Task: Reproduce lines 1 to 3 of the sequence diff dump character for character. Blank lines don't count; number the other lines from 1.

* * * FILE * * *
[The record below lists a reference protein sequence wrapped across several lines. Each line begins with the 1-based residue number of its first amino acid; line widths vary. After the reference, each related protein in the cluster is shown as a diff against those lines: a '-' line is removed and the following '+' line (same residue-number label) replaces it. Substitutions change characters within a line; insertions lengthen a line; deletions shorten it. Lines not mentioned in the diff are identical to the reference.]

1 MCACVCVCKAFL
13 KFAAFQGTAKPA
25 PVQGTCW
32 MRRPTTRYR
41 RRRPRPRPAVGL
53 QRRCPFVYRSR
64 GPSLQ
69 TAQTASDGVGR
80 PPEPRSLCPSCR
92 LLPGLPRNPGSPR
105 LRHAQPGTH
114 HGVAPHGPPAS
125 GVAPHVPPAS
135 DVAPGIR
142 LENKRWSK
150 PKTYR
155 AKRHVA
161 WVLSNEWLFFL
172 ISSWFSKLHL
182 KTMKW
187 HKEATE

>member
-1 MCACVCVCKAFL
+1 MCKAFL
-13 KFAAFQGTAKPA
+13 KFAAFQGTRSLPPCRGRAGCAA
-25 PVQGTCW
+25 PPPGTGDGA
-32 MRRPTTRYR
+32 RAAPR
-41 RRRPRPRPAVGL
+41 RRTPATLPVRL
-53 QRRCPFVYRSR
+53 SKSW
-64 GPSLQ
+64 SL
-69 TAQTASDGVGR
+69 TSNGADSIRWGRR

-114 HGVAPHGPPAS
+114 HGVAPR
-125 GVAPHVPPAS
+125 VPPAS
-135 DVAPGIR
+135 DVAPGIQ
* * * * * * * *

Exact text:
[The record below lists a reference protein sequence wrapped across several lines. Each line begins with the 1-based residue number of its first amino acid; line widths vary. After the reference, each related protein in the cluster is shown as a diff against those lines: a '-' line is removed and the following '+' line (same residue-number label) replaces it. Substitutions change characters within a line; insertions lengthen a line; deletions shorten it. Lines not mentioned in the diff are identical to the reference.]

1 MCACVCVCKAFL
13 KFAAFQGTAKPA